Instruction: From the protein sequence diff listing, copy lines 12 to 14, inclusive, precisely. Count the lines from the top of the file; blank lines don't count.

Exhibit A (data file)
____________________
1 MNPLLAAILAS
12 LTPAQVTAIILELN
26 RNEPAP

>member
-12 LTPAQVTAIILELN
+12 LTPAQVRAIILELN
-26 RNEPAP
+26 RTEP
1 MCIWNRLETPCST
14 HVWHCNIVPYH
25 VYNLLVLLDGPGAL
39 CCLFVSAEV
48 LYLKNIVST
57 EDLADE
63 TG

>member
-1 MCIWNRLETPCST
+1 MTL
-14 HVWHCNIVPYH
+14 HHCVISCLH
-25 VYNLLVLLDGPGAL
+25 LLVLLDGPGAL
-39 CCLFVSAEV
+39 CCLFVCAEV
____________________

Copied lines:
39 CCLFVSAEV
48 LYLKNIVST
57 EDLADE